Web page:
For someone that’s used to working with C++ (and AS3), I like IDEs – every developer does. But JS is an ugly beast. An IDE can’t do things like find a function definition or where a var is used with JS (other than through text search which is rarely accurate since the var name is likely not unique). So ES6 features like modules and classes look great.
To my surprise, modules aren’t yet supported in Chrome or Firefox. You need to use Babel or Traceur. I’ve been using RequireJS for the 30k LOC project at work but I thought I could start considering native support with import/export. No go.
What’s worse is that import isn’t explicitly supported by Babel. You need to use browserify because Babel will translate imports to CommonJS. So my gulp script is (once again) starting to look awkward.
Ideally, I want to code in ES6, use a watcher to compile automatically, and debug in Chrome’s dev tools with source maps so that I don’t ever see the fugliness.
I’ll post my results if and when I get something feasible.
It has been a while since I last updated the blog. Since the last post, I’ve been busy working at Avid on cloud based video editing software. It’s been a really great learning experience both in terms of the technology and in terms of working with a large team spread across the globe.
The project I work on involves hundreds of employees and has really changed the direction that Avid has taken over the past few years moving towards software as a service and a “platform” where all their software will connect.
I’ve had a chance to push Actionscript/Flash to the limit and work with bleeding edge html5 features like WebAudio, byte arrays, WebSockets, canvases, AMD, and build tools like gulp. I’ve had a chance to do a bit of node.js and Java server side and regrettably worked with some less-than-ideal frameworks. We use an automated build system with Jenkins and run automated test with Selenium and have slowly moved toward Git after having used svn and Accurev.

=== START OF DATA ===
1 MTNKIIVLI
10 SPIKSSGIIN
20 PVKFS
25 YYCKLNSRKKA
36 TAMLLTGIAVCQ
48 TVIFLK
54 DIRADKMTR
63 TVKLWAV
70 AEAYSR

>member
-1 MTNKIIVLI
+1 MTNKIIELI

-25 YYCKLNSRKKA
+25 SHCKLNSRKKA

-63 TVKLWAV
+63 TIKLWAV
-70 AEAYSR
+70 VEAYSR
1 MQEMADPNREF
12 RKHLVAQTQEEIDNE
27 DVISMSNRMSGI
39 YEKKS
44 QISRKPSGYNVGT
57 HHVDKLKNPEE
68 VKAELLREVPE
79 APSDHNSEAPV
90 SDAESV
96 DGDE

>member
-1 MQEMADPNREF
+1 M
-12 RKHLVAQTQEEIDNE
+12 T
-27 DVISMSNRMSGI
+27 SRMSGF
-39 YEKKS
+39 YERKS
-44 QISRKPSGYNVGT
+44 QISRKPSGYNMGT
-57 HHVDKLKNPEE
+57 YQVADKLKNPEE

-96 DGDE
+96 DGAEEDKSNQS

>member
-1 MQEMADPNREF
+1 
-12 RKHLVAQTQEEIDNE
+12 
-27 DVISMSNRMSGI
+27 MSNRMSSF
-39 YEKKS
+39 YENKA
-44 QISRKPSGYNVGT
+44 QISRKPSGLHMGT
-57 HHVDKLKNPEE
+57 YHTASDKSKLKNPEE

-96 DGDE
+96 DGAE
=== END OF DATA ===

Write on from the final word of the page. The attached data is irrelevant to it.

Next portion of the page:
Working on such a large project has been a revelation in many ways. I can’t even start to recount all the discoveries I’ve made over the past few years but in short, working full time for so long on a single product lets you truly focus on the best way to approach a problem. I’ve really enjoyed not having to worry about cutting corners and “doing it right”. We’ve still got a long way to go with the software but I’m very proud of what we’ve achieved since I started consulting at Avid nearly 6 years ago.
I’ve been hard at work on a long term contract at Avid. It’s been really great. I worked in the same offices 15 years ago for Softimage and although most of the team has changed, I’ve had the pleasure once again to work with a rock solid dev team. I’ve been working on high end web based video editing and playback. It has become a core part of where Avid is going and I’m really lucky to be a part of it. I’ll try to post more often. I’ve just spent a whole year working on some pretty advanced Actionscript and now I’m about to jump into some heavy duty html5. Woohoo!